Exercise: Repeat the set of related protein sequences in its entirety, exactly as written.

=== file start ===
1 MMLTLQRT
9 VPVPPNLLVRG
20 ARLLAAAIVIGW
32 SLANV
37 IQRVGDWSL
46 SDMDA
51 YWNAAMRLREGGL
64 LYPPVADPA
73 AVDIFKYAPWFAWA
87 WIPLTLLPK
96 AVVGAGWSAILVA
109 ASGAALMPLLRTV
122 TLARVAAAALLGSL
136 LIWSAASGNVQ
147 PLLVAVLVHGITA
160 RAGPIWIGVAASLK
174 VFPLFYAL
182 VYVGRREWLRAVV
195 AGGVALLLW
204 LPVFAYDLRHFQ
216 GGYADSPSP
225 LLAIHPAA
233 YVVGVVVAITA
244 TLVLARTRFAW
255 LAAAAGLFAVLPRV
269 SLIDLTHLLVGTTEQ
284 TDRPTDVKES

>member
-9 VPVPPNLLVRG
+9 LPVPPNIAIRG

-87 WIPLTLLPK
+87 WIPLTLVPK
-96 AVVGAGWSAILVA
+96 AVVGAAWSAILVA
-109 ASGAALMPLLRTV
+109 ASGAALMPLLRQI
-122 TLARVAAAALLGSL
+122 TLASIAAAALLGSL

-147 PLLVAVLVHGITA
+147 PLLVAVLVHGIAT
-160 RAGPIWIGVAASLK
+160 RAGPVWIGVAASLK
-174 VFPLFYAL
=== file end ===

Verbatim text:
1 MMLTLQRT
9 VPVPPNLLVRG
20 ARLLAAAIVIGW
32 SLANV
37 IQRVGDWSL
46 SDMDA
51 YWNAAMRLREGGL
64 LYPPVADPA
73 AVDIFKYAPWFAWA
87 WIPLTLLPK
96 AVVGAGWSAILVA
109 ASGAALMPLLRTV
122 TLARVAAAALLGSL
136 LIWSAASGNVQ
147 PLLVAVLVHGITA
160 RAGPIWIGVAASLK
174 VFPLFYAL
182 VYVGRREWLRAVV
195 AGGVALLLW
204 LPVFAYDLRHFQ
216 GGYADSPSP
225 LLAIHPAA
233 YVVGVVVAITA
244 TLVLARTRFAW
255 LAAAAGLFAVLPRV
269 SLIDLTHLLVGTTEQ
284 TDRPTDVKES

>member
-9 VPVPPNLLVRG
+9 LPVPPNIAIRG

-87 WIPLTLLPK
+87 WIPLTLVPK
-96 AVVGAGWSAILVA
+96 AVVGAAWSAILVA
-109 ASGAALMPLLRTV
+109 ASGAALMPLLRQI
-122 TLARVAAAALLGSL
+122 TLASIAAAALLGSL

-147 PLLVAVLVHGITA
+147 PLLVAVLVHGIAT
-160 RAGPIWIGVAASLK
+160 RAGPVWIGVAASLK
-174 VFPLFYAL